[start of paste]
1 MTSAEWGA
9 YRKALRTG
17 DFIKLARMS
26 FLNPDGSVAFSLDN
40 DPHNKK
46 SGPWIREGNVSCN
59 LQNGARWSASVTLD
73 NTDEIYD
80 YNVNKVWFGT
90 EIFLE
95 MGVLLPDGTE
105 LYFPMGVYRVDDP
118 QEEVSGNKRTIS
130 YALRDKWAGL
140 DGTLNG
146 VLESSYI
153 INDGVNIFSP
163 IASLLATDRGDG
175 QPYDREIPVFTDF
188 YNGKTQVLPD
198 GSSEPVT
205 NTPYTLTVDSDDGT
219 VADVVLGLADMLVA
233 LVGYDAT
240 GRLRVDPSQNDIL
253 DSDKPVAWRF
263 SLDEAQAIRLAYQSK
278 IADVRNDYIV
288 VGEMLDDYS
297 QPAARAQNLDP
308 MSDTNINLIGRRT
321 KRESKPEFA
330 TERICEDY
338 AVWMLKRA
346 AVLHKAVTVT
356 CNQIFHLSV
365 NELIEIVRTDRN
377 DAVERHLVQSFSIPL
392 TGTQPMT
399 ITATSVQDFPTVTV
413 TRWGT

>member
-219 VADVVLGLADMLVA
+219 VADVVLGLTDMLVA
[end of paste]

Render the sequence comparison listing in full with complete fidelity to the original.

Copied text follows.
1 MTSAEWGA
9 YRKALRTG
17 DFIKLARMS
26 FLNPDGSVAFSLDN
40 DPHNKK
46 SGPWIREGNVSCN
59 LQNGARWSASVTLD
73 NTDEIYD
80 YNVNKVWFGT
90 EIFLE
95 MGVLLPDGTE
105 LYFPMGVYRVDDP
118 QEEVSGNKRTIS
130 YALRDKWAGL
140 DGTLNG
146 VLESSYI
153 INDGVNIFSP
163 IASLLATDRGDG
175 QPYDREIPVFTDF
188 YNGKTQVLPD
198 GSSEPVT
205 NTPYTLTVDSDDGT
219 VADVVLGLADMLVA
233 LVGYDAT
240 GRLRVDPSQNDIL
253 DSDKPVAWRF
263 SLDEAQAIRLAYQSK
278 IADVRNDYIV
288 VGEMLDDYS
297 QPAARAQNLDP
308 MSDTNINLIGRRT
321 KRESKPEFA
330 TERICEDY
338 AVWMLKRA
346 AVLHKAVTVT
356 CNQIFHLSV
365 NELIEIVRTDRN
377 DAVERHLVQSFSIPL
392 TGTQPMT
399 ITATSVQDFPTVTV
413 TRWGT

>member
-219 VADVVLGLADMLVA
+219 VADVVLGLTDMLVA